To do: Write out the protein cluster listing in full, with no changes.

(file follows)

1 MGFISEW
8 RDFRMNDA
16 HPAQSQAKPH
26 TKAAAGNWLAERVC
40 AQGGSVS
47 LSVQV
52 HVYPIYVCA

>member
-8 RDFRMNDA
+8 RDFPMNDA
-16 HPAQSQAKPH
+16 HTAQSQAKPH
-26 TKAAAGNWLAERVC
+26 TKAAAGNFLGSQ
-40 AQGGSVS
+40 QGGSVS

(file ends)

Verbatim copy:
1 MGFISEW
8 RDFRMNDA
16 HPAQSQAKPH
26 TKAAAGNWLAERVC
40 AQGGSVS
47 LSVQV
52 HVYPIYVCA

>member
-8 RDFRMNDA
+8 RDFPMNDA
-16 HPAQSQAKPH
+16 HTAQSQAKPH
-26 TKAAAGNWLAERVC
+26 TKAAAGNFLGSQ
-40 AQGGSVS
+40 QGGSVS